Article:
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Nessie's Loch Ness Times

The Friendliest NewsPaper on the WWW

Established December 3rd, 1996
         Saturday 19th May 2001
Issue No 232

Historic Black Isle Village Offers Hi-Tech Opportunity

Visitors to the recently re-opened Cromarty Courthouse Museum can enjoy a virtual tour of the village with the help of cutting edge technology.

A new multimedia CD provides a unique tour through Cromarty using 360 degree rotating photographic images and a scrolling hand-drawn map on which every house is illustrated. Entitled "Generations in Stone", the CD is the product of a four year project to record the buildings of the historic town. It provides a history of Cromarty and detailed information on 80 individual properties, identifying their date of construction, important architectural features and an outline of the building's history. Museum curator Dr David Alston said: "Technically this is at the edge of what can be done with current software. We used a pilot version of the CD in our displays last summer and we have distributed copies to a number of people. We are delighted by the reaction and it confirms our view that, in its quality and innovation, this is a unique project." The research behind the CD identified a 35 year period after 1795 as being crucial to Cromarty's development. The town's main strength lies in the fact that many of the buildings constructed in this period have survived. They range from Bellevue, once the home of the commander of the king's Hanoverian Army, to small fishing cottages, from industrial buildings, such as the hemp factory to the lodges of the Freemasons, Free Gardeners and the Friendly Society. Within the same town there is also a broad contrast of materials used to construct buildings. The town's first bank is made from fine dressed stone while the Mission Hall raised in the 1880s is built with corrugated iron. The CD not only provides information on Scots architecture it also draws attention to human stories from the area. Cromarty's West Church is fronted by the grave of a much loved minister, the Rev Alexander Stewart, who was buried between the doors of the Free Church he had helped to found, as a mark of respect. The houses built by James F Thompson, a local bank agent, were eventually bought by the coastguard but only after Thompson had taken his own life in despair at having failed to sell the properties. Donald Miller's eighteenth century house survives only because of his successful "wars with the sea" where he built a sea defence in the form of a sloping sea wall which took several attempts before he found the right design. Some buildings mark the technological breakthroughs of their time. Dr Gibson's modern 1930s house has futuristic garage doors which were opened by a photo electric cell. Dr Alston added: "We believe this is an important educational resource and something which will help the community take greater pride in its past."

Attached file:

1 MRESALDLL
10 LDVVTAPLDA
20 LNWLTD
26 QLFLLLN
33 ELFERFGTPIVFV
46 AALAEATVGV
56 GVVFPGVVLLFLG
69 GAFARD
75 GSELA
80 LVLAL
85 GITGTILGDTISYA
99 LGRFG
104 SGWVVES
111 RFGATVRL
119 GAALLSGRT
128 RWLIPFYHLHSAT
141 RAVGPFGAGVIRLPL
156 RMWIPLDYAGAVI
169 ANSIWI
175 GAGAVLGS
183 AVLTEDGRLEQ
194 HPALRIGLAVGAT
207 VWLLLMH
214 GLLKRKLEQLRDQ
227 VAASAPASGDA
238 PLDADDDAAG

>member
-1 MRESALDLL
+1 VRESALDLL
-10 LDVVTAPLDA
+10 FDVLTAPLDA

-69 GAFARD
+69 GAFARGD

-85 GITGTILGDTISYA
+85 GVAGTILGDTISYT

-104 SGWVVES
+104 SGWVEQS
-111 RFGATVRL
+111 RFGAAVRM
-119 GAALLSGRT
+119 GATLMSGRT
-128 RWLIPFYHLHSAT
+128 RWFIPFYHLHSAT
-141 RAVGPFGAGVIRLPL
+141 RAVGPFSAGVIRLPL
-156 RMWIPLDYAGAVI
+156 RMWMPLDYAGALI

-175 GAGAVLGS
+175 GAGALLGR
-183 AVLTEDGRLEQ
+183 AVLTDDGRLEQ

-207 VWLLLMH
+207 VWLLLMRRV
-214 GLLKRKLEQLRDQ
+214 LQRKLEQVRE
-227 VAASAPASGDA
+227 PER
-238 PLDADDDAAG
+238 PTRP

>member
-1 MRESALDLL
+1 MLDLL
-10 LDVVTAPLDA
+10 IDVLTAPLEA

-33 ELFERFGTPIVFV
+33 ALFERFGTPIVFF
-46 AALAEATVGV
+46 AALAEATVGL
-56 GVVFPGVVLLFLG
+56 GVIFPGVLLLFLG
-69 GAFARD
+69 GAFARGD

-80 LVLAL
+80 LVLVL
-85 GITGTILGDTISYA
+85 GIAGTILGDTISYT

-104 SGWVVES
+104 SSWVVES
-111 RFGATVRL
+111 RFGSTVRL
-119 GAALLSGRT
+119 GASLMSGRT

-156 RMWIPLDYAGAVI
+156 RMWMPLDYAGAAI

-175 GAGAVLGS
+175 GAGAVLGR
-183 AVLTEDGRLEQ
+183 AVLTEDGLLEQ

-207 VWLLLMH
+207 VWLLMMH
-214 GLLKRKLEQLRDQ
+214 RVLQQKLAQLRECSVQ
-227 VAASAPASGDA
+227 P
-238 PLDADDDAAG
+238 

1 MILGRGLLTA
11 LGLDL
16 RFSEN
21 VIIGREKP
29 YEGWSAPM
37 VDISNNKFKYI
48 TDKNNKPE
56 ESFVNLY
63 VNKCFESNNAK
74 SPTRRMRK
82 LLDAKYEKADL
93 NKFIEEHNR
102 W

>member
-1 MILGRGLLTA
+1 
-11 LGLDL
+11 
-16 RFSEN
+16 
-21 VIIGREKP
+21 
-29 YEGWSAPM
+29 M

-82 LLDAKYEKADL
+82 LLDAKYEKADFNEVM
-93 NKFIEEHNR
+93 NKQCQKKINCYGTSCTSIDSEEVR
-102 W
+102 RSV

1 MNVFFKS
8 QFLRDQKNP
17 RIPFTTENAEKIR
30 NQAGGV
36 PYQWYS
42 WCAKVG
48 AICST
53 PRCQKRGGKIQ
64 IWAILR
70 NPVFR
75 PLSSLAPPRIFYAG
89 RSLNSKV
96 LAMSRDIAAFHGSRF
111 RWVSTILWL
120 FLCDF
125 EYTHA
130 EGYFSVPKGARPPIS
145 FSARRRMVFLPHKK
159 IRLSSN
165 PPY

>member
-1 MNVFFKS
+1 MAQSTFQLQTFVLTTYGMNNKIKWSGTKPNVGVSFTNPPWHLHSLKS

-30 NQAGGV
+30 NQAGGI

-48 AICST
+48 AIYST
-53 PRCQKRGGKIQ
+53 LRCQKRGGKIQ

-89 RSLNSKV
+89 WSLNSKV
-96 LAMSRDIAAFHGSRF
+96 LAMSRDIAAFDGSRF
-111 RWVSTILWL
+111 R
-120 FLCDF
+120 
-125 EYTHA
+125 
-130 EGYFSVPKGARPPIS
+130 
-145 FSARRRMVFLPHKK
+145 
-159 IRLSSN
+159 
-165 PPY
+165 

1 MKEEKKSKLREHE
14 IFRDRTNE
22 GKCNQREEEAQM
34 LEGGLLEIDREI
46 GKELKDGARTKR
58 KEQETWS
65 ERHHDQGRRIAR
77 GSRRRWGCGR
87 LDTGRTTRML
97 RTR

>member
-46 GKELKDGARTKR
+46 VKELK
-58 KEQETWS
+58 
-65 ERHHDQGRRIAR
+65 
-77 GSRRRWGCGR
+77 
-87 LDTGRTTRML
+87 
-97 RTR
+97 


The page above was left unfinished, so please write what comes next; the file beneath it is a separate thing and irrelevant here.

Prestige Flag Awards

The Highland Council has scooped four prestigious yellow flag awards for clean and safe beaches, while in Argyll Oban's Ganavan Beach has also been pronounced a winner. The top beaches include two new designations for Golspie and Achmelich Bay which join past winners Dornoch and Nairn to double the number of flags granted to the Highlands in this year's Seaside Awards. A total of 21 Scottish beaches compared to just 16 last year, receive yellow flag status in the award list, which was published recently. The awards are issued by Keep Scotland Beautiful and the Tidy Britain Group. Welcoming the increased number of Scottish beaches which feature this year, John Summers, national director for Keep Scotland Beautiful, said: "The difference between these results and other recent coastal beach surveys is that the Seaside Award beaches relate to areas where a degree of management is in place to ensure good standards. "There is still much to be done of course with litter and rubbish around our coastline and we are working hard with other agencies to tackle this scourge. We are also looking to recognise remoter beaches for their high quality and to develop criteria to reflect their importance. This is a top priority for us in 2001 and is being tackled on a UK and Europeanwide basis."